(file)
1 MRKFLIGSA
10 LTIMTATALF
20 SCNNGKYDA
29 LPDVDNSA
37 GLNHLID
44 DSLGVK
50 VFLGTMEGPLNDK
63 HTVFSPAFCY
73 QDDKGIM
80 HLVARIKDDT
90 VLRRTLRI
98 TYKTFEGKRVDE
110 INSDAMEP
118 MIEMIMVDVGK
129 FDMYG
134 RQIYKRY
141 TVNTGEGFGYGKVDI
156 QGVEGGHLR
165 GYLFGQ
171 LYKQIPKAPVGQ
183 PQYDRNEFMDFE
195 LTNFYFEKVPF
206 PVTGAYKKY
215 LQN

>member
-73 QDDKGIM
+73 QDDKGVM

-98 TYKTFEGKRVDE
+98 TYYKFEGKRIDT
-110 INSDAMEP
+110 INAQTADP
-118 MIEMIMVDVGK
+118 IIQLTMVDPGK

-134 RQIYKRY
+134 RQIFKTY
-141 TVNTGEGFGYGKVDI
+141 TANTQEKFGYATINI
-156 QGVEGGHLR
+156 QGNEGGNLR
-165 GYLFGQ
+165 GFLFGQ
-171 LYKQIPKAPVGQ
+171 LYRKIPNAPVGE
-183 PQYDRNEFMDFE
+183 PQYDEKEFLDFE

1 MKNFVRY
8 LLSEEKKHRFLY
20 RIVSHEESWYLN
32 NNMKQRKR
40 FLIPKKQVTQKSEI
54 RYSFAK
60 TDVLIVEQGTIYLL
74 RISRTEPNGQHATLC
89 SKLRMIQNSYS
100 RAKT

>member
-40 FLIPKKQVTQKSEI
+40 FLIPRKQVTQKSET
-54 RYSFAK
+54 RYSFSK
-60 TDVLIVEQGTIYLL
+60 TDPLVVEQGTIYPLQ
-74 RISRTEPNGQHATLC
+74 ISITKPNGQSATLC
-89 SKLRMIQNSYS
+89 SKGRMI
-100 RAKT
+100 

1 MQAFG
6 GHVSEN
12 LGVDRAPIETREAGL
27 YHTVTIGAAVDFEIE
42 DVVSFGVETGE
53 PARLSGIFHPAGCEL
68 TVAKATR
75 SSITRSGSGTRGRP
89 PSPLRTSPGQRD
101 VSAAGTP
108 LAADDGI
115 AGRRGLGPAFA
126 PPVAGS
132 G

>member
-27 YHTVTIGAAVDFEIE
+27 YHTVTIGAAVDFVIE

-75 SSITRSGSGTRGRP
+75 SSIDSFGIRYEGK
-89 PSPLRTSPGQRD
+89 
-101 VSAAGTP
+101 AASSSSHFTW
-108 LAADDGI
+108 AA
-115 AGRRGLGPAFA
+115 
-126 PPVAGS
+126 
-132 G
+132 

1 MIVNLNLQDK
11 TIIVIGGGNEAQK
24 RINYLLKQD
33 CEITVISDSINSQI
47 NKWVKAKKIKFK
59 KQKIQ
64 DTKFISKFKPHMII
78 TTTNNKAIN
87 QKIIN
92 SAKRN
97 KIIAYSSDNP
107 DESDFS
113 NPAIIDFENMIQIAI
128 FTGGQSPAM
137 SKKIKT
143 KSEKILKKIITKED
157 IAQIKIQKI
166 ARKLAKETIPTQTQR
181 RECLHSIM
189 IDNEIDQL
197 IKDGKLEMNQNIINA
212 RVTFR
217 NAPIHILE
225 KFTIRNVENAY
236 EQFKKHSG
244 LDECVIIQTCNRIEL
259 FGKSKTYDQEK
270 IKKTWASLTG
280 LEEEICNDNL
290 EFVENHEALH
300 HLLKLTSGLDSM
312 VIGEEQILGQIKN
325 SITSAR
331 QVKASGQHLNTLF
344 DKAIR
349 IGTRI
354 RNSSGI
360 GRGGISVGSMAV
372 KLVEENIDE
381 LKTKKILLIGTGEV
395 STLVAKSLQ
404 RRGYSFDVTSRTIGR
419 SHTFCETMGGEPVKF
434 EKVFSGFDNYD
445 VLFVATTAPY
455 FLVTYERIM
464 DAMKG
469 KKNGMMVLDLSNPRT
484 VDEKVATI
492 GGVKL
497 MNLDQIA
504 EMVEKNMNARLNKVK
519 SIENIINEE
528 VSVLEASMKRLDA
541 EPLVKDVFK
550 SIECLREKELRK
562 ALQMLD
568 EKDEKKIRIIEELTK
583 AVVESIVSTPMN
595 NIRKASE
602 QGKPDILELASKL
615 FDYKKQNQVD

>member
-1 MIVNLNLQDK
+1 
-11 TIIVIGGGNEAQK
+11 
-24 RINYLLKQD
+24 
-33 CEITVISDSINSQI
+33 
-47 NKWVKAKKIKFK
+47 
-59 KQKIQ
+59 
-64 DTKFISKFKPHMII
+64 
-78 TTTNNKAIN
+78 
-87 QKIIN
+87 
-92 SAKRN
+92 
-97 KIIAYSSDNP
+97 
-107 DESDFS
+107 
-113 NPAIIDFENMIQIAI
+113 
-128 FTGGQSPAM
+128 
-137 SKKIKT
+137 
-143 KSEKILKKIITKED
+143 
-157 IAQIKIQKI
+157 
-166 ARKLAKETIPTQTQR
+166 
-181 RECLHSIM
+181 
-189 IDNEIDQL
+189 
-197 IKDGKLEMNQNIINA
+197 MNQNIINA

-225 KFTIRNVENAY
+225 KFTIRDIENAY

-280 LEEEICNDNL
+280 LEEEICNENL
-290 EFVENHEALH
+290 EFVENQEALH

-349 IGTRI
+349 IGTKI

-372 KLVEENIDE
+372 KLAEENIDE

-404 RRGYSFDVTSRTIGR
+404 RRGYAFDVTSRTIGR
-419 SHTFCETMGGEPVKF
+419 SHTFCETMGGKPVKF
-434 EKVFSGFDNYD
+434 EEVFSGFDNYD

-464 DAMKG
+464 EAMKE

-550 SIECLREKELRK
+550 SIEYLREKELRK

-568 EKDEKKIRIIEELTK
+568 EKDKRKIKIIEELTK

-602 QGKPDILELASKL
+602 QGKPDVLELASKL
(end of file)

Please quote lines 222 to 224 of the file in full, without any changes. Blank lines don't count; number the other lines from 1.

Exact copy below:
+464 EAMKE

-550 SIECLREKELRK
+550 SIEYLREKELRK